But, when we chop away many trees at once, we kill off all understory trees that could have grown to fill the canopy gap. We also disturb the soil. When the patch of cleared area is very big or is far from a source of new seeds, the soil is left without cover. This will cause the land to dry up and after being exposed to the sun for too long, the soil will become poor, laterite soil. Also, when it rains, the rainwater will result in a severe leaching effect: all the resources and nutrients that were held within the soil will get washed away. It takes a long time to turn the bare, laterite soil into a secondary forest or belukar. The transition could take ten years or more, not to mention the time needed to form a primary forest.
The regeneration of forests depends largely on underground seed banks. Almost all seeds are recalcitrant, that is, they do not tolerate drying and freezing, or are difficult to germinate. Few are able to germinate and get big, because the seeds are also easily attacked by fungus and fruit-eating animals or crushed by animals or human. When there are no seeds in the soil, other fast-growing plants will invade the forest. The False Bracket Fern (Dicranopteris linearis) is a notorious example. This plant can spread and dominate in a cleared forest, and modify the environment so that it can continue to thrive. As a result, the forest is kept from re-establishing, or becomes degraded as the trees are no longer able to grow successfully.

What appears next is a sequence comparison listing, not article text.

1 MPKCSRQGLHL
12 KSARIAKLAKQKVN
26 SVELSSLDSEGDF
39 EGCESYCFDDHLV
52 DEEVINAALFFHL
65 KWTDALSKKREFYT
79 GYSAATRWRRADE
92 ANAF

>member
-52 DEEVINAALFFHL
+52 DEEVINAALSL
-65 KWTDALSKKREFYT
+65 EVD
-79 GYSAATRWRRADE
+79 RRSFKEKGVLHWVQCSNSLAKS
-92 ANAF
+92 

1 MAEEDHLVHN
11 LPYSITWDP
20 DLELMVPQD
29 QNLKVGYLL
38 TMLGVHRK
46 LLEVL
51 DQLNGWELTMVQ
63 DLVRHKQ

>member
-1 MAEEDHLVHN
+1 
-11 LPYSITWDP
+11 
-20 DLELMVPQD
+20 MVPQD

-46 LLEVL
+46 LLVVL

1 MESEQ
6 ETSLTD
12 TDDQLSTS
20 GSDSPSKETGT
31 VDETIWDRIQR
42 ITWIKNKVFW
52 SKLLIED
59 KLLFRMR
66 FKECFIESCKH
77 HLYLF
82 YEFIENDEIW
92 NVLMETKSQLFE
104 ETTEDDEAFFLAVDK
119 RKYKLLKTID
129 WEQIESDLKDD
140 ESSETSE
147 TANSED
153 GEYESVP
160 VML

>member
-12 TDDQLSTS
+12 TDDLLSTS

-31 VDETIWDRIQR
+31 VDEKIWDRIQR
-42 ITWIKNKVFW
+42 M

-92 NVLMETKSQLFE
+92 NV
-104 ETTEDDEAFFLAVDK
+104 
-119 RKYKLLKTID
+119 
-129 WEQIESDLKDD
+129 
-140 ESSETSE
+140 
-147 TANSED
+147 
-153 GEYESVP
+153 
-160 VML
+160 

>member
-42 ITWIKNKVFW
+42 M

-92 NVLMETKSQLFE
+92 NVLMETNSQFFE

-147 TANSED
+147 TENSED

History of urban landscaping in Malaysia
Since we have lost so much of our forest, one of the ways of recovering them is bringing these forest species to our concrete jungle. This did not happen in the past since urban landscaping in Malaysia has historically focused on the aesthetic qualities of trees. This is reflected in the design of gardens, parks, streets, etc that we have today.
There are three main phases in the history of urban tree planting development that start all the way back in the era prior to independence.
Phase 1: The Colonial Era
The British chose some interesting trees to plant. They brought in the Angsana (Pterocarpus indicus), a gorgeous legume tree with a beautiful papery bark. However, this species was propagated and planted everywhere using stem cuttings from a few parent trees, resulting in little genetic diversity among the trees. As a result, the tree populations were vulnerable to attacks by pests such as Neolithocolletis pentadesma, the Angsana leaf miner, and pathogens like the fungus Fusarium oxysporum. Fusarium oxysporum was behind the Fusarium Wilt epidemic which wiped out a lot of Angsana trees. Their popularity faded in the 1990s.